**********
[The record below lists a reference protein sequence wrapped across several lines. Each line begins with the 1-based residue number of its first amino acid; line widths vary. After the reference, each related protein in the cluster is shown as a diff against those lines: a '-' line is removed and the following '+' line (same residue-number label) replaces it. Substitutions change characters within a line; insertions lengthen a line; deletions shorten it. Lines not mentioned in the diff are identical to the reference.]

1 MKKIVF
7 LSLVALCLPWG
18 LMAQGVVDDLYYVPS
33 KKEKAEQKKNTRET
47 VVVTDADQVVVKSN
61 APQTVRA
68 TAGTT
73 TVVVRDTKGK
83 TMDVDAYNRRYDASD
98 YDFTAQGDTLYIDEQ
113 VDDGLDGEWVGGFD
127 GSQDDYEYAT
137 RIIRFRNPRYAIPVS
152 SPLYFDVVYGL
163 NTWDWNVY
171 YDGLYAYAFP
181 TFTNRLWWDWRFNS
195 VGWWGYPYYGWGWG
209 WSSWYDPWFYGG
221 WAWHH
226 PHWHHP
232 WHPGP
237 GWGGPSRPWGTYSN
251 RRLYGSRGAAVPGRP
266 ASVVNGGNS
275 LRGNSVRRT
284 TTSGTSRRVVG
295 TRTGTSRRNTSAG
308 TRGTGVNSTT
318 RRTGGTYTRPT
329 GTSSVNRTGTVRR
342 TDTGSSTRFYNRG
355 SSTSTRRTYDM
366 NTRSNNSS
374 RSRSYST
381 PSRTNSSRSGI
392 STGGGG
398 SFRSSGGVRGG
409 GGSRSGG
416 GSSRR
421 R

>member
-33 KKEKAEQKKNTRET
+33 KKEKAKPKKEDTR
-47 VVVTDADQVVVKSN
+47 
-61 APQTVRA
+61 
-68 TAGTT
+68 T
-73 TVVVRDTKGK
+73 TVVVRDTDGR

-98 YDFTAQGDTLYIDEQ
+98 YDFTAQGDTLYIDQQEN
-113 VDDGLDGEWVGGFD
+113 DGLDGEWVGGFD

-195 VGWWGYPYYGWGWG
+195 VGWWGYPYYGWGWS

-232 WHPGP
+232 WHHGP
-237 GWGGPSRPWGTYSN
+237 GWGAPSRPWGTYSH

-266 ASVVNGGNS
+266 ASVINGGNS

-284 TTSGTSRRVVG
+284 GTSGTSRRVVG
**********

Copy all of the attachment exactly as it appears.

[The record below lists a reference protein sequence wrapped across several lines. Each line begins with the 1-based residue number of its first amino acid; line widths vary. After the reference, each related protein in the cluster is shown as a diff against those lines: a '-' line is removed and the following '+' line (same residue-number label) replaces it. Substitutions change characters within a line; insertions lengthen a line; deletions shorten it. Lines not mentioned in the diff are identical to the reference.]

1 MKKIVF
7 LSLVALCLPWG
18 LMAQGVVDDLYYVPS
33 KKEKAEQKKNTRET
47 VVVTDADQVVVKSN
61 APQTVRA
68 TAGTT
73 TVVVRDTKGK
83 TMDVDAYNRRYDASD
98 YDFTAQGDTLYIDEQ
113 VDDGLDGEWVGGFD
127 GSQDDYEYAT
137 RIIRFRNPRYAIPVS
152 SPLYFDVVYGL
163 NTWDWNVY
171 YDGLYAYAFP
181 TFTNRLWWDWRFNS
195 VGWWGYPYYGWGWG
209 WSSWYDPWFYGG
221 WAWHH
226 PHWHHP
232 WHPGP
237 GWGGPSRPWGTYSN
251 RRLYGSRGAAVPGRP
266 ASVVNGGNS
275 LRGNSVRRT
284 TTSGTSRRVVG
295 TRTGTSRRNTSAG
308 TRGTGVNSTT
318 RRTGGTYTRPT
329 GTSSVNRTGTVRR
342 TDTGSSTRFYNRG
355 SSTSTRRTYDM
366 NTRSNNSS
374 RSRSYST
381 PSRTNSSRSGI
392 STGGGG
398 SFRSSGGVRGG
409 GGSRSGG
416 GSSRR
421 R

>member
-33 KKEKAEQKKNTRET
+33 KKEKAKPKKEDTR
-47 VVVTDADQVVVKSN
+47 
-61 APQTVRA
+61 
-68 TAGTT
+68 T
-73 TVVVRDTKGK
+73 TVVVRDTDGR

-98 YDFTAQGDTLYIDEQ
+98 YDFTAQGDTLYIDQQEN
-113 VDDGLDGEWVGGFD
+113 DGLDGEWVGGFD

-195 VGWWGYPYYGWGWG
+195 VGWWGYPYYGWGWS

-232 WHPGP
+232 WHHGP
-237 GWGGPSRPWGTYSN
+237 GWGAPSRPWGTYSH

-266 ASVVNGGNS
+266 ASVINGGNS

-284 TTSGTSRRVVG
+284 GTSGTSRRVVG